4. Mind At The End Of The Tether (Tackhead, 1985)
Surely their finest hour. The epitome of all that On-U Sound worked towards. Would regularly clear the dance floor of the HaÇienda except for about a dozen people who knew it well enough, and had worked out how to dance to it.
5. Stormy Weather (Fats Comet, 1984)
For me and many others, our first introduction to the work of Fats Comet. Due to the dearth of information available to us at the time, we assumed he was a real person, Mr and Mrs Comet’s lad. Originally written in 1933, it was a staple at the Cotton Club. A truly original cover version.
6. Dee Jay’s Dream (Fats Comet, 1985)
Everybody wants to be a DJ…
7. Don’t Forget That Beat (Doug Wimbish, 1985)
Doug Wimbish getting the credit for this one, only featuring Fats Comet this time. A wholly infectious dance track. Take a beat, run with it. Keep running.
8. Be My (Powerstation) (St Ché, 1986)
Well who the hell was St Ché? We had no idea at the time. Still don’t really. Nevertheless, it turned up in the On-U Sounds’ section of the racks in Piccadilly Records. It had Adrian Sherwood’s name on it, so you bought it. On-U Sounds were the only record label that ever had its own section in Piccadilly Records. A cut-up version of what became “Heaven On Earth” on Keith LeBlanc’s “Major Malfunction” album. Hypnotic, eerie, brilliant.
9. Is There A Way Out? (Tackhead, 1985)
The B-side of “Mind At The End Of The Tether,” but really a double A-side – it’s that good. Essentially DJ Cheese scratching and cutting up Kurtis Blow’s 1982 track “Tough” while the Tackhead trio do their stuff. DJ Cheese, born Robert Cheese (who knew?), was to become the first winner of the DMC World DJ Championships in 1986.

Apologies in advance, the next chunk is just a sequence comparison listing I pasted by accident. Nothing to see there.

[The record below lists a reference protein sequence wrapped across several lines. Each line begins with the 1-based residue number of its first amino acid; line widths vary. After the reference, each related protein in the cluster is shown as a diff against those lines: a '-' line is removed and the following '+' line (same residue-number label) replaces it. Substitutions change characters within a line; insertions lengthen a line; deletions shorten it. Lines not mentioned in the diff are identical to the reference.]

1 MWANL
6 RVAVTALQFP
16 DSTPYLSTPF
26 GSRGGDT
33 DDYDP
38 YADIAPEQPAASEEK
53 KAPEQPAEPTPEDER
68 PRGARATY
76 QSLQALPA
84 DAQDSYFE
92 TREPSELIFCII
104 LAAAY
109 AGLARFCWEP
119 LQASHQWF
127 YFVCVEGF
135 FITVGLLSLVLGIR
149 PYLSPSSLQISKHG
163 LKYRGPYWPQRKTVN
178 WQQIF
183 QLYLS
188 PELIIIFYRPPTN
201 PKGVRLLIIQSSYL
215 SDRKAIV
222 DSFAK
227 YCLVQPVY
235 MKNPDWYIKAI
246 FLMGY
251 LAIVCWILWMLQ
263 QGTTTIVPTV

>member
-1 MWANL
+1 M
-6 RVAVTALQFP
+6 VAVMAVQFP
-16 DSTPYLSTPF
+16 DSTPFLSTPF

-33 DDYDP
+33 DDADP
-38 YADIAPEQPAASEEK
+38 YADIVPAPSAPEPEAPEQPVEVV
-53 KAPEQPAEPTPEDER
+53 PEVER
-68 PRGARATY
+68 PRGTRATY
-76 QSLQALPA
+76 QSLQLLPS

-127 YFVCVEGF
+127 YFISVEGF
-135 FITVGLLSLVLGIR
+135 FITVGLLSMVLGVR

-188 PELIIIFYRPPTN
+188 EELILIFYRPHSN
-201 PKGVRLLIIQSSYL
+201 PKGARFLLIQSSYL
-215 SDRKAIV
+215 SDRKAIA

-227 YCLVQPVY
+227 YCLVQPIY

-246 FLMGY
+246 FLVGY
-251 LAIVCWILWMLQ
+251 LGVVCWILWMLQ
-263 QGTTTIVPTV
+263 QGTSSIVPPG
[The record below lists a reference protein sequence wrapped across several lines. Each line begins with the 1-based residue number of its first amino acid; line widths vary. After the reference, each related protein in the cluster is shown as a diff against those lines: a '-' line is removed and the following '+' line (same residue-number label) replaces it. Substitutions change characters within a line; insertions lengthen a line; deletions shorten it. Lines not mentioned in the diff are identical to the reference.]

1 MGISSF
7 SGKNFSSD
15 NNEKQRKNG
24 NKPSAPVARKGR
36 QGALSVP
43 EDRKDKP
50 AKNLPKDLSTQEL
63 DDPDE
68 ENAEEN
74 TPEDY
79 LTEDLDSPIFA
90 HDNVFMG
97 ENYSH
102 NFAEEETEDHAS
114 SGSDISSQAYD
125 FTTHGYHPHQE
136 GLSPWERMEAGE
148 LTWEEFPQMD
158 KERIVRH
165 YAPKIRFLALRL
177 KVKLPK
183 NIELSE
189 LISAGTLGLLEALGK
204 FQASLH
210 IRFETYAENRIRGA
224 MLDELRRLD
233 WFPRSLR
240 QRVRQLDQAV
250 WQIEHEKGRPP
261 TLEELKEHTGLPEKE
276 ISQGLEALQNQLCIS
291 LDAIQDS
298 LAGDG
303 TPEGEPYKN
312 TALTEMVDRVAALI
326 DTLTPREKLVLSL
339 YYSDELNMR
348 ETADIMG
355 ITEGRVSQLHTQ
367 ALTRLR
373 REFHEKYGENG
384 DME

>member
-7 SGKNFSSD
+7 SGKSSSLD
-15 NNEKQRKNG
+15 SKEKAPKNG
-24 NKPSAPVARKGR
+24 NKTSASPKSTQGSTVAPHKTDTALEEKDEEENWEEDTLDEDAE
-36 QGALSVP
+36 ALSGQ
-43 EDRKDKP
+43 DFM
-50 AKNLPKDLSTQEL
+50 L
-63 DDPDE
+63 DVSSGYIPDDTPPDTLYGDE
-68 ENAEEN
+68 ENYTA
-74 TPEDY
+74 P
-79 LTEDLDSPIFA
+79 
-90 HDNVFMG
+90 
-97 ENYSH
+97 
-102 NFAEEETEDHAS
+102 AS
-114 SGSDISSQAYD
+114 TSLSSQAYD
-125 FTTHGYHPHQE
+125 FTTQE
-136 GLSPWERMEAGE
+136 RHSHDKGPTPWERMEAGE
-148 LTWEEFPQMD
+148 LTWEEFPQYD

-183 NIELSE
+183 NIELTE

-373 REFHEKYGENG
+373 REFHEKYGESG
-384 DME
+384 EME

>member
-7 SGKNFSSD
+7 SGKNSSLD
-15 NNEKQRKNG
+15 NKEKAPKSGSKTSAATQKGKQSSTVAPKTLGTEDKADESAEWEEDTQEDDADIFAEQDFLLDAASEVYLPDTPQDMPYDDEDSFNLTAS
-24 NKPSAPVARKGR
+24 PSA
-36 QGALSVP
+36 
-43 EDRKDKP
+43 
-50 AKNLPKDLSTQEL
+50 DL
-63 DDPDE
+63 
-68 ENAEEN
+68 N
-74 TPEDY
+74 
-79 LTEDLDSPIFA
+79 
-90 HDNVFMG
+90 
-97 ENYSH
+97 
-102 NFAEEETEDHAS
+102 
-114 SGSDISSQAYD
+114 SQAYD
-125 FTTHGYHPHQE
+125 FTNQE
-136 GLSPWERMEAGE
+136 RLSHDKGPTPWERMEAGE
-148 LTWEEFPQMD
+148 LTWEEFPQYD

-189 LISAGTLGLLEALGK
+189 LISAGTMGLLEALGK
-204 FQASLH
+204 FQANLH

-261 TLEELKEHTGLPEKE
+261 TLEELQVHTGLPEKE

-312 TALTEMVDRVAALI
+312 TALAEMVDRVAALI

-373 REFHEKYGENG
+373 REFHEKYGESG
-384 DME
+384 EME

10. Sharp As A Needle (The Barmy Army, 1988)
Adrian Sherwood and John Peel were united by a love of both dub and football. It was no surprise that Sherwood came up with this one, and Peel lapped it up, especially as it honoured his beloved Liverpool FC.
11. Hard Left (Gary Clail, 1986)
Violence In The Streets. Still stands up today as an anthem against austerity, isolationism and bigotry, as well as one of the best bass lines ever.
12. Bop Bop, (Fats Comet, 1984)
The big, the big, the big sound. Quintessential Fats Comet. Deep funk.
13. No Sell Out (Malcolm X, 1983)
Unique in this list, as it’s the only track not produced by Adrian Sherwood. Generally acknowledged as the first ever record built entirely out of samples, it was the brain child of Keith LeBlanc, though credited to Malcolm X himself and made with the cooperation of his family, who received a percentage of the profits. Did they make much?
14. What’s My Mission Now? (Tackhead, 1985)
Now what? As infectious as all the rest, whilst taking a pop at the militaristic neocons before we knew what to call them.
15. Major Malfunction (Keith Le Blanc, 1986)
The title track of Keith LeBlanc’s album. Using the Challenger Space Shuttle disaster as a backdrop for his drum loops, like with “No Sell Out” he presaged the ubiquitous use of samples. Compulsory and compulsive listening.
16. Eat The Beat (DJ Cheese ft Fats Comet, 1986)
One for the completists. This is a version of “Is There A Way Out?” that was released with DJ Cheese getting top billing. He goes to town on the decks, pulling his source material to pieces. An object lesson of what to do with two turntables and a microphone.
mp3 : Fats Comet – Hey Mr DJ
mp3 : Fats Comet – Rockchester
mp3 : Gary Clail & Tackhead – Half Cut For Confidence
mp3 : Tackhead – Mind At The End Of A Tether
mp3 : Fats Comet – Stormy Weather
mp3 : Fats Comet – Dee Jay’s Dream
mp3 : Doug Wimbish – Don’t Forget That Beat
mp3 : St Che – Be My (Powerstation)
mp3 : Tackhead – Is There A Way Out?
mp3 : The Barmy Army – Sharp As A Needle
mp3 : Gary Clail – Hard Left
mp3 : Fats Comet – Bop, Bop
mp3 : Malcolm X – No Sell Out
mp3 : Tackhead – What’s My Mission Now?
mp3 : Keith Le Blanc – Major Malfunction
mp3 : DJ Cheese (feat Fats Comet) – Eat The Beat